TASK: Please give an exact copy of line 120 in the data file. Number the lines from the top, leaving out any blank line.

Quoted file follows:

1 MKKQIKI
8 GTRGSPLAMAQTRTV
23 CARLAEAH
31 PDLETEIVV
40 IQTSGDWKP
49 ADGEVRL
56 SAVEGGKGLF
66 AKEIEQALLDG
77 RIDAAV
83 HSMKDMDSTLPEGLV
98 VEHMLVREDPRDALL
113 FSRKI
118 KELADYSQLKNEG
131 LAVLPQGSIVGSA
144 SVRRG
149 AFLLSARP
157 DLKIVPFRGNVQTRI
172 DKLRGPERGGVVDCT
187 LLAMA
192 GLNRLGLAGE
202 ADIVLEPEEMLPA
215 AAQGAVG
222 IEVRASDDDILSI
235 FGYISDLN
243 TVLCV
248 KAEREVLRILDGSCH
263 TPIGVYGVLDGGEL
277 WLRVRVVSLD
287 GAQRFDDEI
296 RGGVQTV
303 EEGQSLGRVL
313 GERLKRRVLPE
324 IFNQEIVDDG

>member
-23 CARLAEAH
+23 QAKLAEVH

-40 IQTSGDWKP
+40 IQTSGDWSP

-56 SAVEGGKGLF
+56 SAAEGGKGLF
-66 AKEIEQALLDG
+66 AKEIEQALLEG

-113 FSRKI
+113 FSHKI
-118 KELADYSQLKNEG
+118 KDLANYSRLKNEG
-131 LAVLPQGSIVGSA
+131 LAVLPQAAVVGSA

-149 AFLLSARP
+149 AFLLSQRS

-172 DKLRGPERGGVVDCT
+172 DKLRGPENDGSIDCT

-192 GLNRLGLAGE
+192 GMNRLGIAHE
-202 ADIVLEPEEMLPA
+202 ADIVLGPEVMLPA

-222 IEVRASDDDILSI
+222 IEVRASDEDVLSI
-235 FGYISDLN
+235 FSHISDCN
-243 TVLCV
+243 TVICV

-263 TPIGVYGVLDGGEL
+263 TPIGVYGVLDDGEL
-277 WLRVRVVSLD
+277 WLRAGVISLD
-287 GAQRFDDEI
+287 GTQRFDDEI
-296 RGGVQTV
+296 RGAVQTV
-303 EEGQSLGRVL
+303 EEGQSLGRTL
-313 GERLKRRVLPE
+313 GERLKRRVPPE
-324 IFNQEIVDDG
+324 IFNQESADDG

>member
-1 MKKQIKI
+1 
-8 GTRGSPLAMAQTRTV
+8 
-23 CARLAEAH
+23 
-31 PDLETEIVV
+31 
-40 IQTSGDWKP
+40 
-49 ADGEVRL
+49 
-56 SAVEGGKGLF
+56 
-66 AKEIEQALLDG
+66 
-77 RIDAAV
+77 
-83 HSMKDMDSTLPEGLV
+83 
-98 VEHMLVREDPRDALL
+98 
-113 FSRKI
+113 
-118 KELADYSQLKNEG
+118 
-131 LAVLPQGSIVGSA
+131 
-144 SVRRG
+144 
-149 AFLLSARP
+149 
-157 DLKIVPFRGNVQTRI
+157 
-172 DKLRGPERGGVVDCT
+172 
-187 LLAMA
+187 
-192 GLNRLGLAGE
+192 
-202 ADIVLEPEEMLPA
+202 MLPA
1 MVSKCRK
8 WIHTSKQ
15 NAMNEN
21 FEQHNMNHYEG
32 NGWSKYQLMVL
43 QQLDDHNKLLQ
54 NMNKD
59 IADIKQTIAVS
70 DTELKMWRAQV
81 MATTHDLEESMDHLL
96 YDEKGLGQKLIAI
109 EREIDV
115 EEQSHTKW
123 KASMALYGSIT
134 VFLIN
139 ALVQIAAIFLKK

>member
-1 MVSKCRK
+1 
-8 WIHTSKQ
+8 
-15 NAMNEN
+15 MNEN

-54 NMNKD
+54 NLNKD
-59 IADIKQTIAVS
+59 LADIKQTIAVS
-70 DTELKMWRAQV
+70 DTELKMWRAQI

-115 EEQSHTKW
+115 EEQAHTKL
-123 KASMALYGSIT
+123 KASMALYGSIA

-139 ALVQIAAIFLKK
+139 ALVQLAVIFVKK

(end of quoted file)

1 MVSKCRK